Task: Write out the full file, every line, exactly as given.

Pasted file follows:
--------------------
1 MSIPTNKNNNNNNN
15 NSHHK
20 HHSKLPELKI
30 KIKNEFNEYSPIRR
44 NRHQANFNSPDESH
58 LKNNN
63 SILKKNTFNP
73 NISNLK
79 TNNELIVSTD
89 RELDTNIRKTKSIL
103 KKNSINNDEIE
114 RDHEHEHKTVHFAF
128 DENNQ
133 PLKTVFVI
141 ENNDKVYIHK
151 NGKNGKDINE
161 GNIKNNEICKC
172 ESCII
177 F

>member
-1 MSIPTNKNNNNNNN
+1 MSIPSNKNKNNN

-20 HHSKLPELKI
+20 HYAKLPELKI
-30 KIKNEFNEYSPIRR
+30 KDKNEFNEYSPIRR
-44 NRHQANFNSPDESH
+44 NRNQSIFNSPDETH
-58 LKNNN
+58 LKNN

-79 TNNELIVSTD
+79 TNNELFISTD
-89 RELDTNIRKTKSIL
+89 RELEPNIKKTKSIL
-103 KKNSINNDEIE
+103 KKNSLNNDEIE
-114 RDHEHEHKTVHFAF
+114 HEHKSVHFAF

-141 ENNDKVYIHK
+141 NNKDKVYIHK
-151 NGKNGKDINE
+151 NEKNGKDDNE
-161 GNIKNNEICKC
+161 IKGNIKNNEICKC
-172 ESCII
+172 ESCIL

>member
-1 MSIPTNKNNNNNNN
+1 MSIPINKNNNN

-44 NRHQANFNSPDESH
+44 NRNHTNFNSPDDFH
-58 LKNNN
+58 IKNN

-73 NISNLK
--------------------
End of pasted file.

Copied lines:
1 MSIPTNKNNNNNNN
15 NSHHK
20 HHSKLPELKI
30 KIKNEFNEYSPIRR
44 NRHQANFNSPDESH
58 LKNNN
63 SILKKNTFNP
73 NISNLK
79 TNNELIVSTD
89 RELDTNIRKTKSIL
103 KKNSINNDEIE
114 RDHEHEHKTVHFAF
128 DENNQ
133 PLKTVFVI
141 ENNDKVYIHK
151 NGKNGKDINE
161 GNIKNNEICKC
172 ESCII
177 F

>member
-1 MSIPTNKNNNNNNN
+1 MSIPSNKNKNNN

-20 HHSKLPELKI
+20 HYAKLPELKI
-30 KIKNEFNEYSPIRR
+30 KDKNEFNEYSPIRR
-44 NRHQANFNSPDESH
+44 NRNQSIFNSPDETH
-58 LKNNN
+58 LKNN

-79 TNNELIVSTD
+79 TNNELFISTD
-89 RELDTNIRKTKSIL
+89 RELEPNIKKTKSIL
-103 KKNSINNDEIE
+103 KKNSLNNDEIE
-114 RDHEHEHKTVHFAF
+114 HEHKSVHFAF

-141 ENNDKVYIHK
+141 NNKDKVYIHK
-151 NGKNGKDINE
+151 NEKNGKDDNE
-161 GNIKNNEICKC
+161 IKGNIKNNEICKC
-172 ESCII
+172 ESCIL

>member
-1 MSIPTNKNNNNNNN
+1 MSIPINKNNNN

-44 NRHQANFNSPDESH
+44 NRNHTNFNSPDDFH
-58 LKNNN
+58 IKNN

-73 NISNLK